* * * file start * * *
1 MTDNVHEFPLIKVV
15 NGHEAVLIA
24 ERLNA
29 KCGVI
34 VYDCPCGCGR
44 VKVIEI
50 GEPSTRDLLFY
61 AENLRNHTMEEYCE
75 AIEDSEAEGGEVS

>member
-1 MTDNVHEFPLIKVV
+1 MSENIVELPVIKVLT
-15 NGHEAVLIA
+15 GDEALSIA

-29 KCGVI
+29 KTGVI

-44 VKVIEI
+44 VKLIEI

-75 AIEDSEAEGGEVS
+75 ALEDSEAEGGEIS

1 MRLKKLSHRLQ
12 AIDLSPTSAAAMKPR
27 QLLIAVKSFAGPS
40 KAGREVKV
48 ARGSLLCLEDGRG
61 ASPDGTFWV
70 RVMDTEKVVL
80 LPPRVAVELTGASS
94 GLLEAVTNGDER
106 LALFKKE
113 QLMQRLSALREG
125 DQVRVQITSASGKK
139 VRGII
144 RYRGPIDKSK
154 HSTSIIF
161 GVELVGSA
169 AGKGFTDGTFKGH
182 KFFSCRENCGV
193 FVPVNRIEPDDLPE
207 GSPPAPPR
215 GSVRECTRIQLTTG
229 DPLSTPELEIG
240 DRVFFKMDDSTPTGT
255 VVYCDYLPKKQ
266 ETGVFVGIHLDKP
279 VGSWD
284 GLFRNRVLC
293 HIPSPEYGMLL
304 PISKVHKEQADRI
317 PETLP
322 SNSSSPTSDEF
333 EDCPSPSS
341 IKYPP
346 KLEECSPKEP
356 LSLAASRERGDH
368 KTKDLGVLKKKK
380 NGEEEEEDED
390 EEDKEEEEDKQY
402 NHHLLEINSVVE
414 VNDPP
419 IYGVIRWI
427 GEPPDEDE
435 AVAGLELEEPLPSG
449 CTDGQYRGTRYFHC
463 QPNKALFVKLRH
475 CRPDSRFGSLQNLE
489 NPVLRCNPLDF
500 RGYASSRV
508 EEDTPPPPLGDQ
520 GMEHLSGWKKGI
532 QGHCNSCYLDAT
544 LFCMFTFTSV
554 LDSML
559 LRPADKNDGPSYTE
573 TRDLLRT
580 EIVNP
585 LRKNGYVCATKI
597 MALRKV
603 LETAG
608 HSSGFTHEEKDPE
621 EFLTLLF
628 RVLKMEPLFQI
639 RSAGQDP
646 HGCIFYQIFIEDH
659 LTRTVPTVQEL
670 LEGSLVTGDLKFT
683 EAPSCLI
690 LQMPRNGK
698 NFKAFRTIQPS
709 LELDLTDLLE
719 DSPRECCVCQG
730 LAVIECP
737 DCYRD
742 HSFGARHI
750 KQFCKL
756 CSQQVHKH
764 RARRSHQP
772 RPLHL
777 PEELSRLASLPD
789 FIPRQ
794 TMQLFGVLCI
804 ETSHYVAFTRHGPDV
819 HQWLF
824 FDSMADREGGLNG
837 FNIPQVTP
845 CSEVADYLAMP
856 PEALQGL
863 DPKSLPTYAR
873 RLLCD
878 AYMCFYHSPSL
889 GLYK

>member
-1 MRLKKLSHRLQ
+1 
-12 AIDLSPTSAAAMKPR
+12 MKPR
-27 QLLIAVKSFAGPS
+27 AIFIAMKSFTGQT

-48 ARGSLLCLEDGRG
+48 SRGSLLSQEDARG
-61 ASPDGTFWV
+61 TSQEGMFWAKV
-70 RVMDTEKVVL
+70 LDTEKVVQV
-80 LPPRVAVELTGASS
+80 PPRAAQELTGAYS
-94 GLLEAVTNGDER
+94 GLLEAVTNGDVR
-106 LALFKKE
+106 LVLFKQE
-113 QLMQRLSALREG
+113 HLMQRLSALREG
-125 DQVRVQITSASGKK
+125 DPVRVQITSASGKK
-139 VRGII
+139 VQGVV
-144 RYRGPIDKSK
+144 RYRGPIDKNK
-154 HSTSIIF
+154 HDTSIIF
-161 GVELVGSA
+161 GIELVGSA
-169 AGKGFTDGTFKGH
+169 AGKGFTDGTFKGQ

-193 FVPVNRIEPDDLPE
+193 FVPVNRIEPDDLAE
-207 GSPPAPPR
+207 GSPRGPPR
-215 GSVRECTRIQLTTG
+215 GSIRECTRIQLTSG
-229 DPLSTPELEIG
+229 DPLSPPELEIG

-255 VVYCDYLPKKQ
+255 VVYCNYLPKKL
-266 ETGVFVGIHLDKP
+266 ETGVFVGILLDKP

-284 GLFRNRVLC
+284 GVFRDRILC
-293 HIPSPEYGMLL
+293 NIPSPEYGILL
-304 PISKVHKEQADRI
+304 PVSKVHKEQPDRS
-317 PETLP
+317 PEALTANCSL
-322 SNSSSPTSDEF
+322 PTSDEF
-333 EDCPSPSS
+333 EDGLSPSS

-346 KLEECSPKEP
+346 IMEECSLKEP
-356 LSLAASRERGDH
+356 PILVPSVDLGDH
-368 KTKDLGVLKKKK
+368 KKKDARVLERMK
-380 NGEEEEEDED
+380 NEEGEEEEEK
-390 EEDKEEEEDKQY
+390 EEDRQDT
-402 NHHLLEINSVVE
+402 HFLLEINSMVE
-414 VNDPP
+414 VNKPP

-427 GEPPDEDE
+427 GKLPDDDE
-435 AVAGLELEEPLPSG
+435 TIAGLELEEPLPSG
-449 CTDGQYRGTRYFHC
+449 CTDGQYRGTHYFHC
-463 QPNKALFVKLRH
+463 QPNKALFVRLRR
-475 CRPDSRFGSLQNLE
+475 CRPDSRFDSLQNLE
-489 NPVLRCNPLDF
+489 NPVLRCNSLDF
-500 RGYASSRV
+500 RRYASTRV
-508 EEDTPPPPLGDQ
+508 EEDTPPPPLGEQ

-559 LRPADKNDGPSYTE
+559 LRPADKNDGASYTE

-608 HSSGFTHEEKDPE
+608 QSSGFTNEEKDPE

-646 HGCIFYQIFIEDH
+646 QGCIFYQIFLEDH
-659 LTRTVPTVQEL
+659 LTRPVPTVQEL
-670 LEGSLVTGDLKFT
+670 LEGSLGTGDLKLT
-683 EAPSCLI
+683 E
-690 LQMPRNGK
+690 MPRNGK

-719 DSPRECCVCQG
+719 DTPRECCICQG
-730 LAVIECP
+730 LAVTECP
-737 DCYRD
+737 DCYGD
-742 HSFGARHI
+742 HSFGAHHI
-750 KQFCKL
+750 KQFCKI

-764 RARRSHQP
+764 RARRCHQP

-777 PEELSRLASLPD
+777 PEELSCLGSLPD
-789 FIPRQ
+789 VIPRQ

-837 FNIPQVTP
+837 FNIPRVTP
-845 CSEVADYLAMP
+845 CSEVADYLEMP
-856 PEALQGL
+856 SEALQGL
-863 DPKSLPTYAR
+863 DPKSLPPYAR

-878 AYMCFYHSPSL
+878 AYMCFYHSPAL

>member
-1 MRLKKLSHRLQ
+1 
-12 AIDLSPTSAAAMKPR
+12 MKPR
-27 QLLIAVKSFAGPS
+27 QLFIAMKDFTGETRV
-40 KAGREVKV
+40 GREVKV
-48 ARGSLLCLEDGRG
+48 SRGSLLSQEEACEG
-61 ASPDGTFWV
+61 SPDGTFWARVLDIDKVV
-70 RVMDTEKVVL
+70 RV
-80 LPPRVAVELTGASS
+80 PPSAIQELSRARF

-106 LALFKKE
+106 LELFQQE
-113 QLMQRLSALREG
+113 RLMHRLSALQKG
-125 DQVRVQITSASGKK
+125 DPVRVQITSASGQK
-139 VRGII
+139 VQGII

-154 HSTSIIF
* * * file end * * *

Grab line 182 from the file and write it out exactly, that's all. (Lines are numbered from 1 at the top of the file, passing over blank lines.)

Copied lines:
+414 VNKPP